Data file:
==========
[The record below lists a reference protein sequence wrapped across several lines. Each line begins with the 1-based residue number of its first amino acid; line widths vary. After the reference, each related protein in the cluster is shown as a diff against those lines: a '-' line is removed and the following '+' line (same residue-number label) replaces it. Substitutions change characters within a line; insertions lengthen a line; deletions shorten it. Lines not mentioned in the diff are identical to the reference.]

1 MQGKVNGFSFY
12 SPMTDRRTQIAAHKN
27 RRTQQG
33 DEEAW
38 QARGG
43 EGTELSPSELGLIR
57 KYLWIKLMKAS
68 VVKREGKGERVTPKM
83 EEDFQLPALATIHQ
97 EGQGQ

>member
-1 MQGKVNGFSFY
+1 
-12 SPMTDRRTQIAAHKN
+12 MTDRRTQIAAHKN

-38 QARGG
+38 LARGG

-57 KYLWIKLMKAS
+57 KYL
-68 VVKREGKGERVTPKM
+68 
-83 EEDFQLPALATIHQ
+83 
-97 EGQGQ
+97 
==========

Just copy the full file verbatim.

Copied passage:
[The record below lists a reference protein sequence wrapped across several lines. Each line begins with the 1-based residue number of its first amino acid; line widths vary. After the reference, each related protein in the cluster is shown as a diff against those lines: a '-' line is removed and the following '+' line (same residue-number label) replaces it. Substitutions change characters within a line; insertions lengthen a line; deletions shorten it. Lines not mentioned in the diff are identical to the reference.]

1 MQGKVNGFSFY
12 SPMTDRRTQIAAHKN
27 RRTQQG
33 DEEAW
38 QARGG
43 EGTELSPSELGLIR
57 KYLWIKLMKAS
68 VVKREGKGERVTPKM
83 EEDFQLPALATIHQ
97 EGQGQ

>member
-1 MQGKVNGFSFY
+1 
-12 SPMTDRRTQIAAHKN
+12 MTDRRTQIAAHKN

-38 QARGG
+38 LARGG

-57 KYLWIKLMKAS
+57 KYL
-68 VVKREGKGERVTPKM
+68 
-83 EEDFQLPALATIHQ
+83 
-97 EGQGQ
+97 